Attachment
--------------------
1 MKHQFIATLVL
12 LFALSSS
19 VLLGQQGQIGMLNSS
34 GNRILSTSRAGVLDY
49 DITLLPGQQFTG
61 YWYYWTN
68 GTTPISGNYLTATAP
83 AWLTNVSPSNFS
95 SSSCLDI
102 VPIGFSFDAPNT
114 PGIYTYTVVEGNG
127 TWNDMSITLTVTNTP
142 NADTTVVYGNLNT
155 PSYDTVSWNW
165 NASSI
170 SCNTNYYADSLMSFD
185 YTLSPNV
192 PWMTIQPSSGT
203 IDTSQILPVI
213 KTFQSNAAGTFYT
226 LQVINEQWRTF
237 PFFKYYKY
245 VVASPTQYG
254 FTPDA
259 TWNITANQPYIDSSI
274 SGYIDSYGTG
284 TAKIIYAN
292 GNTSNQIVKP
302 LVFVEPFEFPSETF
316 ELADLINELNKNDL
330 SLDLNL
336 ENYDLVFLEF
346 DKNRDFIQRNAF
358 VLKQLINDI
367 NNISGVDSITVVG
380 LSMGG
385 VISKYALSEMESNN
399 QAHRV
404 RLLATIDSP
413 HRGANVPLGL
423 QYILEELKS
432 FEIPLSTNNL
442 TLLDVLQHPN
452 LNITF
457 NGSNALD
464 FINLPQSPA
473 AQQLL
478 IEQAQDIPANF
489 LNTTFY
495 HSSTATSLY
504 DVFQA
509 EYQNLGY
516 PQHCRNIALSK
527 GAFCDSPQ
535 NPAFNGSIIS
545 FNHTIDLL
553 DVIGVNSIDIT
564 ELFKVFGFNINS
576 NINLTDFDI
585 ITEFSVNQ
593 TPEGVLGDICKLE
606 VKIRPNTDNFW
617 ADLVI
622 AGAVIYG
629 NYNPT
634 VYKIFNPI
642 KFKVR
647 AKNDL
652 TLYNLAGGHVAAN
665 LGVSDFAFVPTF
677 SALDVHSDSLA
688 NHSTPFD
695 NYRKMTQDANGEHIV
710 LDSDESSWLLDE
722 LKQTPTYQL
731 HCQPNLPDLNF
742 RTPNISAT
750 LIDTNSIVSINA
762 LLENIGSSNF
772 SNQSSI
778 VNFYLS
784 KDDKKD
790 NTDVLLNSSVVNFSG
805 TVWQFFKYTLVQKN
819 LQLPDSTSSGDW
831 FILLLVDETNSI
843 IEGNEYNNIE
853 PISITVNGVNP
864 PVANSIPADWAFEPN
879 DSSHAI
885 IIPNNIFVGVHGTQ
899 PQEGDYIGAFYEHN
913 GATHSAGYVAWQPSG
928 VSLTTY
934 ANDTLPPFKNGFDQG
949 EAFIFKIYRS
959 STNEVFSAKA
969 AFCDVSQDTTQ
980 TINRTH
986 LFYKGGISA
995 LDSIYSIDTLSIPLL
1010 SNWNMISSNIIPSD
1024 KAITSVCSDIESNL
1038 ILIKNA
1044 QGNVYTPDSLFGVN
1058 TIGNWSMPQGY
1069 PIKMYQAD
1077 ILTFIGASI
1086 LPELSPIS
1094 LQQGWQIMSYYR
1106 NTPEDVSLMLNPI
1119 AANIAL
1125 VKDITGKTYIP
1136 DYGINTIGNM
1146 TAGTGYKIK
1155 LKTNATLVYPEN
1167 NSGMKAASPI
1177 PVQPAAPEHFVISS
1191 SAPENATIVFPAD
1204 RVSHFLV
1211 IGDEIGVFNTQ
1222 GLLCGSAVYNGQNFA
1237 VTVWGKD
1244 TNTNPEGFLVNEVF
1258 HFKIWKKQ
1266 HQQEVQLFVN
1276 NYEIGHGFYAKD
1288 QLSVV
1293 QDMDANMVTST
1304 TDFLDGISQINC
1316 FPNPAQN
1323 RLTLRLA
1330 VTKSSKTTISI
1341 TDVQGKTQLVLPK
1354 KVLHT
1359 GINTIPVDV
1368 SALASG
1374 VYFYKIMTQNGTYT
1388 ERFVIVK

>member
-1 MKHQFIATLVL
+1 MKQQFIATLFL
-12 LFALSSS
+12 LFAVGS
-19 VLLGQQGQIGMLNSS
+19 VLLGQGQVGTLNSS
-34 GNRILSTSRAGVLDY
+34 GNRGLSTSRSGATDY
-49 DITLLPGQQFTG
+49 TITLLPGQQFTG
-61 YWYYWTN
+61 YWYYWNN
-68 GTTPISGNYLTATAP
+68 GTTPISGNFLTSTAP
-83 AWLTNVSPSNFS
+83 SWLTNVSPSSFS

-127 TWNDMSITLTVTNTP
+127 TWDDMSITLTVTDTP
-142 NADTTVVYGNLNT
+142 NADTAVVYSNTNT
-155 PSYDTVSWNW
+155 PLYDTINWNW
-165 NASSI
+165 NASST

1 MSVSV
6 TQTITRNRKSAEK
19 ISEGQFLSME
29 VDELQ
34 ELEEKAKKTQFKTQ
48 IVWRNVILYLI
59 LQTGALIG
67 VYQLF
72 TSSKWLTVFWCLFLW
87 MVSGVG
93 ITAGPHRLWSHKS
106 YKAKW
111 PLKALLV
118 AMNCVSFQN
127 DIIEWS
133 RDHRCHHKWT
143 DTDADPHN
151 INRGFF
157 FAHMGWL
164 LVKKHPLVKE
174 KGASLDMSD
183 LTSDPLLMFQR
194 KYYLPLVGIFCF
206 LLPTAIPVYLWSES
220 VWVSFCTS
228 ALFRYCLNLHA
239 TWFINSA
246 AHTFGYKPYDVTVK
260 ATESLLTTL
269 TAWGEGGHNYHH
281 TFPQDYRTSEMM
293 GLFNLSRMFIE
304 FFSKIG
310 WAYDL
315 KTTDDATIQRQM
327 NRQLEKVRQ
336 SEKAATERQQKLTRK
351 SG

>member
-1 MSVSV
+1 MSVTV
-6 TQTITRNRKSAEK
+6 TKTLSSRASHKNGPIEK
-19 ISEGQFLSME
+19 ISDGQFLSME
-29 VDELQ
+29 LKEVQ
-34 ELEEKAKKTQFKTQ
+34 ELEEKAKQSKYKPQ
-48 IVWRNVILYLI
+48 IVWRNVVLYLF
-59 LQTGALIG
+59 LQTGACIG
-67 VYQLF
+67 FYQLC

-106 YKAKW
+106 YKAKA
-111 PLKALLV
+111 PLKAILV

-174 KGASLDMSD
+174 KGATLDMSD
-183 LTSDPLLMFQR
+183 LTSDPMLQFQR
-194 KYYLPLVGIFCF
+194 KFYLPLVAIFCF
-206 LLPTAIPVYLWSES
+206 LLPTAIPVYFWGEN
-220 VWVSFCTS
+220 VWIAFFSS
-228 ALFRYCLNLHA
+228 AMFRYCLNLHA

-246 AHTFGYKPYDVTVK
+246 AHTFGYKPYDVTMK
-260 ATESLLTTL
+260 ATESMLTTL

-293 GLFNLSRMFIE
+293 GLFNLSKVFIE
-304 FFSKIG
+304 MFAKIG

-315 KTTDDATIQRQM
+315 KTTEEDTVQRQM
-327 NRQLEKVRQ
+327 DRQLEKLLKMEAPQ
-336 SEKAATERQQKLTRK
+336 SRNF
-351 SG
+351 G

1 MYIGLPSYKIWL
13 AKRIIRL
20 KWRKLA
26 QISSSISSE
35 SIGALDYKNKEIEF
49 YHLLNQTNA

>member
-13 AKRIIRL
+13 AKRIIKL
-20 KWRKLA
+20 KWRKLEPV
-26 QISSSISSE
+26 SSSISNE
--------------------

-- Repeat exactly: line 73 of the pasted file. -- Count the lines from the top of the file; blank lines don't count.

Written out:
695 NYRKMTQDANGEHIV